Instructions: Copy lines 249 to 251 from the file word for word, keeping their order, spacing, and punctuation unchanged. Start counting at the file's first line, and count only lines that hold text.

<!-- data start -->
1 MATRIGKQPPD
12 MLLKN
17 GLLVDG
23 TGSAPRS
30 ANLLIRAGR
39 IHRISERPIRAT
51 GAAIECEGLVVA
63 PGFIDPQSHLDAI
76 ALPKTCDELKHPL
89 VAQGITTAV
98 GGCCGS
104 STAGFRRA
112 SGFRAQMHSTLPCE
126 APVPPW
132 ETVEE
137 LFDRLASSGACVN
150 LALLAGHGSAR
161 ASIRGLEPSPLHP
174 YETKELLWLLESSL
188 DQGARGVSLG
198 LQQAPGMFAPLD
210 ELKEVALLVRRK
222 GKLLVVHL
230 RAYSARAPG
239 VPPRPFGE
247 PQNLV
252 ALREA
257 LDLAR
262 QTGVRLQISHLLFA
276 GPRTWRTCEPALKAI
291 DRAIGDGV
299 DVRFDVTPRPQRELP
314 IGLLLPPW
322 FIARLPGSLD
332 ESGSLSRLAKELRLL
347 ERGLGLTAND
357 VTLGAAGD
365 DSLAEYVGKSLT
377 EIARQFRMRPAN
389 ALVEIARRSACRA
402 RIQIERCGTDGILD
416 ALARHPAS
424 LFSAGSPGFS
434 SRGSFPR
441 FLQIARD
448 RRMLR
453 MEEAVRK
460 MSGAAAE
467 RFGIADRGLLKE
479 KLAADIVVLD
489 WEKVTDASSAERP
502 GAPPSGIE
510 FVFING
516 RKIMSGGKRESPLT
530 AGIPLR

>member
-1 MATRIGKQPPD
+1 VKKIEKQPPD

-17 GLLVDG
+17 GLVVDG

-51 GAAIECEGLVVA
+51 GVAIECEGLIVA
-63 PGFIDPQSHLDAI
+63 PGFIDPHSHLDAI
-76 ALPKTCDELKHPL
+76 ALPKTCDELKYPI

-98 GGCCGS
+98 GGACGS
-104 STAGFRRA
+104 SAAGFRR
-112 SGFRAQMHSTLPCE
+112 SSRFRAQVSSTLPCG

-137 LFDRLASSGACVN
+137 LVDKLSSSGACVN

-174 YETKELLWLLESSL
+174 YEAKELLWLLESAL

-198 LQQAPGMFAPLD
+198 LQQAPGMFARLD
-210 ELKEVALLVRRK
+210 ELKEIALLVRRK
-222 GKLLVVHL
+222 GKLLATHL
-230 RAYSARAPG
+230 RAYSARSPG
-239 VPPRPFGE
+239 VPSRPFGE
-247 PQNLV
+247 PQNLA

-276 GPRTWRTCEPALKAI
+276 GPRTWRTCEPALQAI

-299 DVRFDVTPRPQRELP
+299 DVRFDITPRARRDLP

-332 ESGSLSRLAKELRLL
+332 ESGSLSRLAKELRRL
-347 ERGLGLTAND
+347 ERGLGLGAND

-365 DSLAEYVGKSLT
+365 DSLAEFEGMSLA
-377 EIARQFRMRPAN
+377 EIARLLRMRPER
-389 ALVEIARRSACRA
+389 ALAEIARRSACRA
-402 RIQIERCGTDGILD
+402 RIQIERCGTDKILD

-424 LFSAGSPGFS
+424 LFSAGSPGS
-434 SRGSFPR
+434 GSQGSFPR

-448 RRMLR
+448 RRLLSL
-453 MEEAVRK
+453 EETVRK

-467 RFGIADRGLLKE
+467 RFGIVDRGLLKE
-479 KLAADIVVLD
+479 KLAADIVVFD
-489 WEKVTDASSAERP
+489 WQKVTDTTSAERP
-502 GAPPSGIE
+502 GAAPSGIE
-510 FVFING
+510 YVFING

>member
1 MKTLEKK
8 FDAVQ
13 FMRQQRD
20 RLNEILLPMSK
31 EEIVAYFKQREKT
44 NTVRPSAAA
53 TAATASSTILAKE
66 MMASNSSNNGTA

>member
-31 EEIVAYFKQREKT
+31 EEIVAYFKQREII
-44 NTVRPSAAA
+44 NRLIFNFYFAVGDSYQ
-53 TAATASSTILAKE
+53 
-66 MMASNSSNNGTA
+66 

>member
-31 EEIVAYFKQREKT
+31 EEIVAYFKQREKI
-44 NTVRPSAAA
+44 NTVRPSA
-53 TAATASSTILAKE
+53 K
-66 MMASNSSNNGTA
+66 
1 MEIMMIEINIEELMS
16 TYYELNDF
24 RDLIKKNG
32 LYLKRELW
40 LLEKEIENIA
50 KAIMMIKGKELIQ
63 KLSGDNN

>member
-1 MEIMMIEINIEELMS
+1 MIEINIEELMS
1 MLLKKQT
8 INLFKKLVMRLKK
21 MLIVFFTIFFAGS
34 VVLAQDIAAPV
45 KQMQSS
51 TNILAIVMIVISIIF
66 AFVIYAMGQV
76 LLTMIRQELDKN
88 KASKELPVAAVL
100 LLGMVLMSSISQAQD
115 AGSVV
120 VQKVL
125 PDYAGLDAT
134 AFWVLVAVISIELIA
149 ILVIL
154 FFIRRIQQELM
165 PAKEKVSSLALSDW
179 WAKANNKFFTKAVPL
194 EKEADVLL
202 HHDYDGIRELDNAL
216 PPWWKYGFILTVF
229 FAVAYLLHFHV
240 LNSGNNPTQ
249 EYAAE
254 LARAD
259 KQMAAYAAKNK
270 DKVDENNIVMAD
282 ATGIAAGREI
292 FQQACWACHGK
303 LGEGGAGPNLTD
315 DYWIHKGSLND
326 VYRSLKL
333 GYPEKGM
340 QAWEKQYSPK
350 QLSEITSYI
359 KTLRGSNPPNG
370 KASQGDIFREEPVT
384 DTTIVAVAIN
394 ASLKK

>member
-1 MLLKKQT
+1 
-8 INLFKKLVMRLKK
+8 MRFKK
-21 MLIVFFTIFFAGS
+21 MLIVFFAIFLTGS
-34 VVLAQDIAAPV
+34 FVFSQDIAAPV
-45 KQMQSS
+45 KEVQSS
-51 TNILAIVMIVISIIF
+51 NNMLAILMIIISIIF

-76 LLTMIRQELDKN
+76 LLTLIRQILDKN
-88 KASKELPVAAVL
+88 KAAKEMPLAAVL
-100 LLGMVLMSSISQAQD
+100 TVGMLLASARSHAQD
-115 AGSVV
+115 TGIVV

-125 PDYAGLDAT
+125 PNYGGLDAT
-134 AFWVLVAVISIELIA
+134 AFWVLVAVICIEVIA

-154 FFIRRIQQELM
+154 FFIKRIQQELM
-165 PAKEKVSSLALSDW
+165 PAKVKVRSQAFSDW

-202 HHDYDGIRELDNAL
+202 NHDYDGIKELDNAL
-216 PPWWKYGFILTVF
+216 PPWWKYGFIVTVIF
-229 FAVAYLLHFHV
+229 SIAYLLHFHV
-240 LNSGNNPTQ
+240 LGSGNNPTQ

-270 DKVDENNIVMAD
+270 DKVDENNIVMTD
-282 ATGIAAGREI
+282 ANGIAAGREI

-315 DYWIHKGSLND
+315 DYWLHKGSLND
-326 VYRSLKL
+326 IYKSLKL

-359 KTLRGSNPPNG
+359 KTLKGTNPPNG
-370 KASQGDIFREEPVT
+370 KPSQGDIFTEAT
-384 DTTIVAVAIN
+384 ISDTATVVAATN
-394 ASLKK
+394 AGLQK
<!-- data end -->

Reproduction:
+384 ISDTATVVAATN
-394 ASLKK
+394 AGLQK